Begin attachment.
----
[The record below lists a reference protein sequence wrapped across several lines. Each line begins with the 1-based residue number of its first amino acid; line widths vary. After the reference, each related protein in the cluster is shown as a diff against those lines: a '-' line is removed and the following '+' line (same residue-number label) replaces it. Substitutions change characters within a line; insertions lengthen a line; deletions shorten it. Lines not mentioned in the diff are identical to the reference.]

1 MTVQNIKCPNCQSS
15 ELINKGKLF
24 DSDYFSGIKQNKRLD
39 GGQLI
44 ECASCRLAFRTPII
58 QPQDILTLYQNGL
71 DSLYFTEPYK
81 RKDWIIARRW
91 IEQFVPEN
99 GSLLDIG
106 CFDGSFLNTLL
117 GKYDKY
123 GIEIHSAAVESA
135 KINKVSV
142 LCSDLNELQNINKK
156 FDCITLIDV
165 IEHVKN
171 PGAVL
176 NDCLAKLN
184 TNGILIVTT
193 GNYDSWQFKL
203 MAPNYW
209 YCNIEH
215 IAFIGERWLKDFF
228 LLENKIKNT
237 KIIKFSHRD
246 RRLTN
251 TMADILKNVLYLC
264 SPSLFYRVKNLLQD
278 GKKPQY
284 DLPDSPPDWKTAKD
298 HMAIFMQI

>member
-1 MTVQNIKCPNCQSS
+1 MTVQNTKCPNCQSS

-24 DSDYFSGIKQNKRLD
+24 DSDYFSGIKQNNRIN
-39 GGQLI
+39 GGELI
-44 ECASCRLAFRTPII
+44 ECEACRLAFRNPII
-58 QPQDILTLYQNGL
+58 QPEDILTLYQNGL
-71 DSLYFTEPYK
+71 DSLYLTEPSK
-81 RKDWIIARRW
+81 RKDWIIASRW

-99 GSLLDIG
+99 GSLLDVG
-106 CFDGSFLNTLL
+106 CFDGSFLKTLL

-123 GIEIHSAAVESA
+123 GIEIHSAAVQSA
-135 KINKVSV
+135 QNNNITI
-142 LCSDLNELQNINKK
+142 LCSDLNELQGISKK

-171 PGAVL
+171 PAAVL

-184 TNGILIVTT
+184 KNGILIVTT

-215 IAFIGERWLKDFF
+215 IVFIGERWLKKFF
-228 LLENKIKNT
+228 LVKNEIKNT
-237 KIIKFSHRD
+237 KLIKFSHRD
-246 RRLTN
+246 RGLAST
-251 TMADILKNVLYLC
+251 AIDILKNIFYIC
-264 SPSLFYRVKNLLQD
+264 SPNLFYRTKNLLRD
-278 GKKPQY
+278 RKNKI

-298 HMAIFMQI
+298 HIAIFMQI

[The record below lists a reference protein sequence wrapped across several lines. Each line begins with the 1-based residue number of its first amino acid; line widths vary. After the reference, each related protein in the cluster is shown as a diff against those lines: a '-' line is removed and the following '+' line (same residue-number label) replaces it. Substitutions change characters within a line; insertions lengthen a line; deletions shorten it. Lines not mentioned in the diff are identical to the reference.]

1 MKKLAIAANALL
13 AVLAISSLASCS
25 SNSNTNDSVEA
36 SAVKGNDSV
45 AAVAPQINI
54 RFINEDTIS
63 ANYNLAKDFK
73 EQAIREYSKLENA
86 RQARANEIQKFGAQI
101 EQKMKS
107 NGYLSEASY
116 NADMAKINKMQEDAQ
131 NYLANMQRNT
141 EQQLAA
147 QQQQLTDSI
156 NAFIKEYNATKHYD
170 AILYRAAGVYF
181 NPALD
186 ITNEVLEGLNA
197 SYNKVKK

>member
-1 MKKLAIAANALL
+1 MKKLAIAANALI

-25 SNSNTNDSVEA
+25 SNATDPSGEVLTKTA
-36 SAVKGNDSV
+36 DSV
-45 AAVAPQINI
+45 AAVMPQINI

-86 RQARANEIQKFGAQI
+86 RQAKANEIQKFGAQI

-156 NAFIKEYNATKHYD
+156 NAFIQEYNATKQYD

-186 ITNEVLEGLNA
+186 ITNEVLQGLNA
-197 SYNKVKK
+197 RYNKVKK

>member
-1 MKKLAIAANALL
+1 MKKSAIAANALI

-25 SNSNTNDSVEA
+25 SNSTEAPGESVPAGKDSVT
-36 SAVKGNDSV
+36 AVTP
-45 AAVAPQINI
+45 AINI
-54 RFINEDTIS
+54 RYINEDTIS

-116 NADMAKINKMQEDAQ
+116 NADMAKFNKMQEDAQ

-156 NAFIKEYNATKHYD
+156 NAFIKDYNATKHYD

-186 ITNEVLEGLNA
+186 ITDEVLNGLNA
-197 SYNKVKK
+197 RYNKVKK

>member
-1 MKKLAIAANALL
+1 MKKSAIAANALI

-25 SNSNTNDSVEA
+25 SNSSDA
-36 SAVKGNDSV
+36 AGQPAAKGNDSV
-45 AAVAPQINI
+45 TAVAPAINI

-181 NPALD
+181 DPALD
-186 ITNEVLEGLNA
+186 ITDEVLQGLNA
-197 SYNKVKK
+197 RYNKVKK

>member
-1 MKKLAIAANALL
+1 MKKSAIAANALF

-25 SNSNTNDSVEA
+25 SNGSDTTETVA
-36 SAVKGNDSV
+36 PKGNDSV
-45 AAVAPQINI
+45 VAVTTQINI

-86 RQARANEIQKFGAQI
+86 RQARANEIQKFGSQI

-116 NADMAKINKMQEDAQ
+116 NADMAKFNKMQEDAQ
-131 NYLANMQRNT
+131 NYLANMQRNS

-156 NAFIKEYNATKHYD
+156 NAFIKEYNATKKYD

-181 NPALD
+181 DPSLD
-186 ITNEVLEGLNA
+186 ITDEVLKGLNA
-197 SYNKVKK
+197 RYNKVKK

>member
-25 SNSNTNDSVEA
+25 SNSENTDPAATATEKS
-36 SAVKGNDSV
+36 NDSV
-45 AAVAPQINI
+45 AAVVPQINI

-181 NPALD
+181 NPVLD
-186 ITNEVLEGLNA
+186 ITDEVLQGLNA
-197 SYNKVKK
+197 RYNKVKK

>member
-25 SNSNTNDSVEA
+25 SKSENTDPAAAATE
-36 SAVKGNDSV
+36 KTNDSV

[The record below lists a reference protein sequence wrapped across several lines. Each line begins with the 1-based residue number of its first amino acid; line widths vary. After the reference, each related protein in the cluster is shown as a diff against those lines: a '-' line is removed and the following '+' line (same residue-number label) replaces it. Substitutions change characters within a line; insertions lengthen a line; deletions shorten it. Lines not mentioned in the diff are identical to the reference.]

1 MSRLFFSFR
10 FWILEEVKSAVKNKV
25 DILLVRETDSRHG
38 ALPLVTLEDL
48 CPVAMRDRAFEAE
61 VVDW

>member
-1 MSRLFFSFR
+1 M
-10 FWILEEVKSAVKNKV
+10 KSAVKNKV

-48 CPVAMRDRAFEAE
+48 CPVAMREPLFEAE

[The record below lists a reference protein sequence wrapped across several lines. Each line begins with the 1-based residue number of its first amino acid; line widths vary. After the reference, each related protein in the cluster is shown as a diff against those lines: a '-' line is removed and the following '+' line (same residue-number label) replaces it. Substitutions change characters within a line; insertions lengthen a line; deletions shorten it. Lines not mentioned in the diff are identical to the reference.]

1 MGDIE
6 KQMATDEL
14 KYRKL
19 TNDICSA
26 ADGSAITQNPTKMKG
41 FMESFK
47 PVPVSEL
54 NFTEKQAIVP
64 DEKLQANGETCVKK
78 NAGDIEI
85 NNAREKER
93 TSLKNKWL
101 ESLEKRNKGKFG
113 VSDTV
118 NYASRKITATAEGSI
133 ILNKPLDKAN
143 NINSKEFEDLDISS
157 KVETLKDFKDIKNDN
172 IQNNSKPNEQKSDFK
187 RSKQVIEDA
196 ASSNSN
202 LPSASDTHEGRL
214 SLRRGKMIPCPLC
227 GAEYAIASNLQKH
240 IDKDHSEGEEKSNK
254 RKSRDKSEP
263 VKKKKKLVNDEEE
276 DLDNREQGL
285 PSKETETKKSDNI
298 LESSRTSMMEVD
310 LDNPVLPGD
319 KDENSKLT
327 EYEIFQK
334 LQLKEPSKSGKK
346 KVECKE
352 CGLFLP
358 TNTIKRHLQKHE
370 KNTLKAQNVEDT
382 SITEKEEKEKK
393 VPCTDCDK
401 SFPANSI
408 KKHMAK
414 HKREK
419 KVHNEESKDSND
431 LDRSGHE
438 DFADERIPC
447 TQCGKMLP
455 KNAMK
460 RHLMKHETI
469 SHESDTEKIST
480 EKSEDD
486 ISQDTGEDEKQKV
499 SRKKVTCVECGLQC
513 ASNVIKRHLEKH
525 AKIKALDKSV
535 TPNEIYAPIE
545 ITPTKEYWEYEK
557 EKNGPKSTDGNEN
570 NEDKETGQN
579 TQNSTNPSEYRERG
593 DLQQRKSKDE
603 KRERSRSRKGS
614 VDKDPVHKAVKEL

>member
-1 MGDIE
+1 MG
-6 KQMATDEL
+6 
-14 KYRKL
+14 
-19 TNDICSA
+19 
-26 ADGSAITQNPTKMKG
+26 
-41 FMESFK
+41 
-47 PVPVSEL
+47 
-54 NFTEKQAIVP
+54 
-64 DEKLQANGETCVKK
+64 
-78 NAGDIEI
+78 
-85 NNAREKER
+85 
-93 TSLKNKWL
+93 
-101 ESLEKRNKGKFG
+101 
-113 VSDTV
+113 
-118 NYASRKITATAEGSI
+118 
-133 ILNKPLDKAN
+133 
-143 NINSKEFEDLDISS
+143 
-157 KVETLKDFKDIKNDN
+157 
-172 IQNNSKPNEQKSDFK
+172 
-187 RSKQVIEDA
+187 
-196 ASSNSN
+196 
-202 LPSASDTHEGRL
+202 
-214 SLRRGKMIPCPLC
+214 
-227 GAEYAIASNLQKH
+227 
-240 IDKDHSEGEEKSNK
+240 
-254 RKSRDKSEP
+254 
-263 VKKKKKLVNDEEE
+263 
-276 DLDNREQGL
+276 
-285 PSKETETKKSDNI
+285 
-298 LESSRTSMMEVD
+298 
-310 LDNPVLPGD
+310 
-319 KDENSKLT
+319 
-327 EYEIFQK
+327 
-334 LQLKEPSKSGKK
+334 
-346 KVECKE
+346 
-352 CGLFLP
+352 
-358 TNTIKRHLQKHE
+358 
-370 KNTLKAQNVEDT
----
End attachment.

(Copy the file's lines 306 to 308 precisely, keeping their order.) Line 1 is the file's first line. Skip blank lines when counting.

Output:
+157 
-172 IQNNSKPNEQKSDFK
+172 